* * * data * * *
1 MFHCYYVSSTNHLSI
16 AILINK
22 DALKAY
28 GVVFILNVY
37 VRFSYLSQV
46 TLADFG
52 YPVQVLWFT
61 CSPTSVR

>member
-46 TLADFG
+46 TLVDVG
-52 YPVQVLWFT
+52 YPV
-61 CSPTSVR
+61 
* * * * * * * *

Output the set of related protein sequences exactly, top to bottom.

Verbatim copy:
1 MFHCYYVSSTNHLSI
16 AILINK
22 DALKAY
28 GVVFILNVY
37 VRFSYLSQV
46 TLADFG
52 YPVQVLWFT
61 CSPTSVR

>member
-46 TLADFG
+46 TLVDVG
-52 YPVQVLWFT
+52 YPV
-61 CSPTSVR
+61 